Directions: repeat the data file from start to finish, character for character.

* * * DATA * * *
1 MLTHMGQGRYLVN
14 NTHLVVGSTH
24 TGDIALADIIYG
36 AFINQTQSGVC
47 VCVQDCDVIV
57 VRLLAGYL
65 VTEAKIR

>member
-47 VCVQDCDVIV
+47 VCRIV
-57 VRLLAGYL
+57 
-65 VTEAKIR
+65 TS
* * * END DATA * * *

1 MLTHMGQGRYLVN
14 NTHLVVGSTH
24 TGDIALADIIYG
36 AFINQTQSGVC
47 VCVQDCDVIV
57 VRLLAGYL
65 VTEAKIR

>member
-47 VCVQDCDVIV
+47 VCRIV
-57 VRLLAGYL
+57 
-65 VTEAKIR
+65 TS